HomeMMAOn This Day: A frustrated Roberto Duran surrenders to Sugar Ray Leonard

On This Day: A frustrated Roberto Duran surrenders to Sugar Ray Leonard

41 years ago, Roberto Duran left his rematch with Sugar Ray Leonard. Read the original report in the Boxing News am Ring about the fight on November 25, 1980

ROBERTO DURAN, the man they called Stone Fists, the man who burned a cold, merciless longing for victory, stunned the boxing world by becoming human at the New Orleans Superdome.

Duran went out of his WBC welterweight title rematch with Sugar Ray Leonard after 2 minutes 44 seconds of the eighth round.

He wasn’t injured, wasn’t bleeding, not from the fight. He just lost his temper and stopped.

Duran then announced his resignation. “I’ll never fight again,” he said. “I’m retiring from boxing now.”

The Louisiana State Commission unanimously voted to withhold Duran’s entire $ 8 million budget and also ordered that he be medically examined.

A desperate Duran said he had cramps in his stomach and right arm. During the seventh round, Leonard had taunted him, dropped his hands and asked him to strike, raised his right hand and rocked Duran with a left blow.

It was designed to infuriate the champion, but not even Leonard could imagine the effect it could have. Suddenly the Panamanian stopped hopping and weaving, straightened up, and waved his glove in a throwaway gesture.

He half turned and Leonard drove past the corpse to the right and sideways to the left.

Referee Octavio Meyran jumped in between the two and – as if he couldn’t believe it either – hesitated and told Duran to continue.

But the 29-year-old champion turned his back on him again, frowned and gestured. Leonard raged across the ring and jumped onto the ropes in a neutral corner with arms raised in triumph.

Duran made a belated suggestion that he wanted to resume the fight, but by this point the ring was filled with various hangers. Duran trotted back to his corner. Physically nothing seemed to be faulty.

The future looks bright again for Leonard. At 24, he has a seemingly dazzling and lucrative career ahead of him. Only rival Champion Thomas Hearns would now pose the slightest threat to his supremacy.

Supported by a large ring, Leonard danced around and picked Duran up from the start. It was a classic show of boxing on the move and off the ropes. The results make him one of the greats of modernity again.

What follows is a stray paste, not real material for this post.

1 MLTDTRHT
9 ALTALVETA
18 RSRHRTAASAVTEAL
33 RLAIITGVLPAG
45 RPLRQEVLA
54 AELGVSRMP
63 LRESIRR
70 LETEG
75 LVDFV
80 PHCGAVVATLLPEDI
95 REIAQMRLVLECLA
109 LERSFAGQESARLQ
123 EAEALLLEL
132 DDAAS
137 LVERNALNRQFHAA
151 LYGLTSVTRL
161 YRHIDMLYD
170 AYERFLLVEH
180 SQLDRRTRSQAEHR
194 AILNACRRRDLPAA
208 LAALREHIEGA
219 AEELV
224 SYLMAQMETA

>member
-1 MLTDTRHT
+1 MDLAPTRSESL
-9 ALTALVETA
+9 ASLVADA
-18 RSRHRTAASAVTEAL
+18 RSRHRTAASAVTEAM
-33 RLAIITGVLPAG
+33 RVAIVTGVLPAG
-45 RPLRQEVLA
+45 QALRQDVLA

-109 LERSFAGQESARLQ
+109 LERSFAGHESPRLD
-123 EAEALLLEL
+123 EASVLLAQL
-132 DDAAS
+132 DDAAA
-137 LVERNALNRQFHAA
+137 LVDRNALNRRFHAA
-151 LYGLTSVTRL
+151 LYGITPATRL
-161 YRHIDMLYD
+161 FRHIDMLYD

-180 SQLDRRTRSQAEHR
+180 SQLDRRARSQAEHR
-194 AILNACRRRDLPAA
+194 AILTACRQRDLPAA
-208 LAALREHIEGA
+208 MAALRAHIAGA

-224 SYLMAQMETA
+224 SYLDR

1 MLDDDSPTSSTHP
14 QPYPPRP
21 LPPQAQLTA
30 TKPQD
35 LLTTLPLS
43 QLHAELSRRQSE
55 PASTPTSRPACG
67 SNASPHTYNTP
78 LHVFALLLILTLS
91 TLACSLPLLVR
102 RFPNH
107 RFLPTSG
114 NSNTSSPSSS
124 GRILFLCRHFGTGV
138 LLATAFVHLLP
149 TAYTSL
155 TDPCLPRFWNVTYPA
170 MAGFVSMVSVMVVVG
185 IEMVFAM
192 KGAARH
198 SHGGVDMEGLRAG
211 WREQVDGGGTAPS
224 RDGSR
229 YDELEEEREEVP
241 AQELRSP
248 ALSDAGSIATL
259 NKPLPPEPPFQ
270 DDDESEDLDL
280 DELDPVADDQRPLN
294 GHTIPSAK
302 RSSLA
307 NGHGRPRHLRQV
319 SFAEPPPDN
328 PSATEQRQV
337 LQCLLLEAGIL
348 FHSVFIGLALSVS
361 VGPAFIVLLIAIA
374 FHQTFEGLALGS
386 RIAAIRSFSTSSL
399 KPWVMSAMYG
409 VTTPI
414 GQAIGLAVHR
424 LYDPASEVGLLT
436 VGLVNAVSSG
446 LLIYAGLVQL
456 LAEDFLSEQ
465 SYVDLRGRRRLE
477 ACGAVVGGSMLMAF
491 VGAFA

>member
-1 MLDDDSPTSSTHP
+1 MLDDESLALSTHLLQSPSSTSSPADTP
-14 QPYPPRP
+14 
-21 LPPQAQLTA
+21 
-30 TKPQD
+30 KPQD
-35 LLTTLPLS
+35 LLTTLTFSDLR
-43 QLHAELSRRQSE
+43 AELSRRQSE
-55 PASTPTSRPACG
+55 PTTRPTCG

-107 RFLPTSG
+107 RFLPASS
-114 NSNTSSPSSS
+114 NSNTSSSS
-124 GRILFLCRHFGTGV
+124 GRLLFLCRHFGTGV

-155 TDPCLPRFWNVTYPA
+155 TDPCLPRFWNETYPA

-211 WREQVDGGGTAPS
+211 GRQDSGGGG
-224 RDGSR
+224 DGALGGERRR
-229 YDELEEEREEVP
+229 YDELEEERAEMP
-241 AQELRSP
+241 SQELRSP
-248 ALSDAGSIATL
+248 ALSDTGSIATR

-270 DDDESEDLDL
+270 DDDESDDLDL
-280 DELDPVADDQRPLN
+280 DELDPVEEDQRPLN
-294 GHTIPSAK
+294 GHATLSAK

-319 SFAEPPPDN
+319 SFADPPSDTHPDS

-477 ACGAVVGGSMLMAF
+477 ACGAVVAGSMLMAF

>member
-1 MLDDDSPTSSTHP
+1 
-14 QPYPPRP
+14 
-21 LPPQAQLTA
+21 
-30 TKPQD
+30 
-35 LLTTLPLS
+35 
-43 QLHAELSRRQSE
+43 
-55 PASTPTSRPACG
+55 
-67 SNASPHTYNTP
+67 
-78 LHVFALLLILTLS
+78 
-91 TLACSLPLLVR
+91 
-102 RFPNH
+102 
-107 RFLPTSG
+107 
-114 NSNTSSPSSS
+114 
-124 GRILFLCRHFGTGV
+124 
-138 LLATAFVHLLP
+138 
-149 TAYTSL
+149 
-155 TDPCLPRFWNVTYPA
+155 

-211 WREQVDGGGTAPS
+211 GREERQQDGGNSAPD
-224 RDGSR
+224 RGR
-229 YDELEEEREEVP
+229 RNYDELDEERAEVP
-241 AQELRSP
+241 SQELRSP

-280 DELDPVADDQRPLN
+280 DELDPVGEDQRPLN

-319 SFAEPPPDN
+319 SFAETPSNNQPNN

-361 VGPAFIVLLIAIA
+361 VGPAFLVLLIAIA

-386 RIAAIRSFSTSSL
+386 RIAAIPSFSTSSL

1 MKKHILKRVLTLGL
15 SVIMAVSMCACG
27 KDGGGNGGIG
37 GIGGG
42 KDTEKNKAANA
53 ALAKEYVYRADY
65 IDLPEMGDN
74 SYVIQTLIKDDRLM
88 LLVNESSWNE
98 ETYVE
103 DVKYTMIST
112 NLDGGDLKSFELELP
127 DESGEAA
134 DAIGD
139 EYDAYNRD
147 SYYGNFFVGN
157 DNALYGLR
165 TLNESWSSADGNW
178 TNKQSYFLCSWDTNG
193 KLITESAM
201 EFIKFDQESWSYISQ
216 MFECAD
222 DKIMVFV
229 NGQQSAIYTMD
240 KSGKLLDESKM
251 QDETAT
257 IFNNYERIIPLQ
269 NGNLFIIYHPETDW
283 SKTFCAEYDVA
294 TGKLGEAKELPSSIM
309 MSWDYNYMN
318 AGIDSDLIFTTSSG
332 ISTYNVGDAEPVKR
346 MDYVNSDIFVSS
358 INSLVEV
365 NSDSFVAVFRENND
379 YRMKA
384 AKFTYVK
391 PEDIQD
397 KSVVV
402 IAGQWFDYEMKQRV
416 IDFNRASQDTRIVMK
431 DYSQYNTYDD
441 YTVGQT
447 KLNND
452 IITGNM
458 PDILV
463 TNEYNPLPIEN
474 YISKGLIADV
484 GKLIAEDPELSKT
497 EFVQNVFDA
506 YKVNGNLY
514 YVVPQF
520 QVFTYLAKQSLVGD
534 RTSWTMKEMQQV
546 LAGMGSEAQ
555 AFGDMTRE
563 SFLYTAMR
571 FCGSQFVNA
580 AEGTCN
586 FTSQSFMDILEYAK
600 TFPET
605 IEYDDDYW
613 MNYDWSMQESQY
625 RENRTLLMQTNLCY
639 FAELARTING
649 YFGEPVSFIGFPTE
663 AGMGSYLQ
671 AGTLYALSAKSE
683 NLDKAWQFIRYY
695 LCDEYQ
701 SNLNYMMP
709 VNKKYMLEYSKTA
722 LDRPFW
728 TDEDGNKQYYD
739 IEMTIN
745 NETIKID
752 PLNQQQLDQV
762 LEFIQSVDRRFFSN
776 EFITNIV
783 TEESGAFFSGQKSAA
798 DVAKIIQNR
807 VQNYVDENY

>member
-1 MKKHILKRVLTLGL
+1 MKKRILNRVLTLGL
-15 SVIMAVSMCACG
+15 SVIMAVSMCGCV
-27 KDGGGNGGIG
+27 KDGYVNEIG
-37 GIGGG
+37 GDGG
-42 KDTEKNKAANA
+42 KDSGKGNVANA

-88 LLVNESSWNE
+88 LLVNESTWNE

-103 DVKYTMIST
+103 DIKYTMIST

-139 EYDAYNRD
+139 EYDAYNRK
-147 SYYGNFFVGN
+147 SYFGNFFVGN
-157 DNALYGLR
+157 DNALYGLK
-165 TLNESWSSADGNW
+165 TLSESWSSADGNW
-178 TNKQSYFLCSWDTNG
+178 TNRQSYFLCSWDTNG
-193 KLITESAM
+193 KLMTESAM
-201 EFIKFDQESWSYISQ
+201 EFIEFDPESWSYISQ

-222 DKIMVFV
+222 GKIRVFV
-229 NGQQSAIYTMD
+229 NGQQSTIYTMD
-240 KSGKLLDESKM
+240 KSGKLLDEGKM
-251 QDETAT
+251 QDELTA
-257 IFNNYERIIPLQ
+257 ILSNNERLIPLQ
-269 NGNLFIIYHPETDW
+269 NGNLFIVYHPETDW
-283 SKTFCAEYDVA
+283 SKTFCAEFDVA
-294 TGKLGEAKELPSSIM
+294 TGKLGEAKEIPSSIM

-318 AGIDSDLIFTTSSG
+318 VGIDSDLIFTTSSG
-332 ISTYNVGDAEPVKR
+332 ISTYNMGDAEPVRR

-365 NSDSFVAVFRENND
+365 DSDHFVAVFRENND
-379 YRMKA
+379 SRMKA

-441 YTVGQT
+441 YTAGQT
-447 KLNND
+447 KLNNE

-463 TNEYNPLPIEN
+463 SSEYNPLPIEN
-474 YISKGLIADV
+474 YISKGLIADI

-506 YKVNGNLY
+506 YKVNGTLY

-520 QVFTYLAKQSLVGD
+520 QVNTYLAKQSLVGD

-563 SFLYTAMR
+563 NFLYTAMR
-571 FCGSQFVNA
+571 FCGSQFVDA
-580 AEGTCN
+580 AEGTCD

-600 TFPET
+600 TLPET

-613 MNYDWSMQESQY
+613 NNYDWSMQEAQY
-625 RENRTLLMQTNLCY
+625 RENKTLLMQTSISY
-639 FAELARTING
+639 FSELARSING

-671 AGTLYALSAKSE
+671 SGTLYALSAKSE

Leonard did a good opening lap before they both increased the pace in the second. Duran raced in and scored with two hard rights, one of which sent Leonard back.

The challenger kept moving, catching Duran with a blinking right hand as the champion’s lead ran short. Just before the bell, another left hook landed firmly on Duran’s bearded jaw.

The third time he got up from his chair, Duran seemed amused. The satisfied, menacing smile emphasized that he was doing what he loved most.

He pushed Leonard on the ropes and pounded away, but Leonard sank a hard left hand to his head. It was a good lap for Duran.

He managed to keep Leonard on the ropes for a long time and, despite the challenger’s noticeable vortex, hit the head and body. Leonard wrapped his left glove around Duran’s neck so he wouldn’t do too much damage.

In the fourth, Leonard was again forced on the ropes but moved away from them to catch Duran with a left hook on the waist line. The challenger suddenly put his punches together in a typical thrust and Duran took them in the middle of the ring.

Duran’s shots were too short, but it was also difficult to tell how many of Leonard’s counters were solid landings. Duran missed with an attack near Leonard’s corner and landed on his knees halfway through the ropes.

In the fifth, the challenger’s labor rate fell, but he came on tiptoe and moved well in the ring early in the lap.

Duran cracked a right hand, but Leonard took it well. Duran gave him a pretty spectacular push in the American’s own corner and suddenly the pressure of the champion threatened to give him control.

Leonard finished the round with his back against the ropes in a neutral corner, with Duran putting his weight on and walking off with both hands.

But Leonard took the lead again on lap six and punched well behind a piercing left jab. He caught Duran with a good right and left hook in the center of the ring. Although the champion continued to hunt, he landed fewer punches.

Then came the dramatic seventh when Leonard just got up and mocked his husband. He dropped his hands, swayed back and forth, shrugged his shoulders and wiggled his legs.

Duran seemed amused. Leonard produced his most outrageous disrespect by raising his right hand – Ali-Art – and then suddenly slamming his left hand into Duran’s face.

The eighth saw Leonard in control behind a sharp left kick. Duran was still throwing punches; but was caught by a good right hook just before the last change in the middle of the ring, which was interrupted by his sudden decision to give up.


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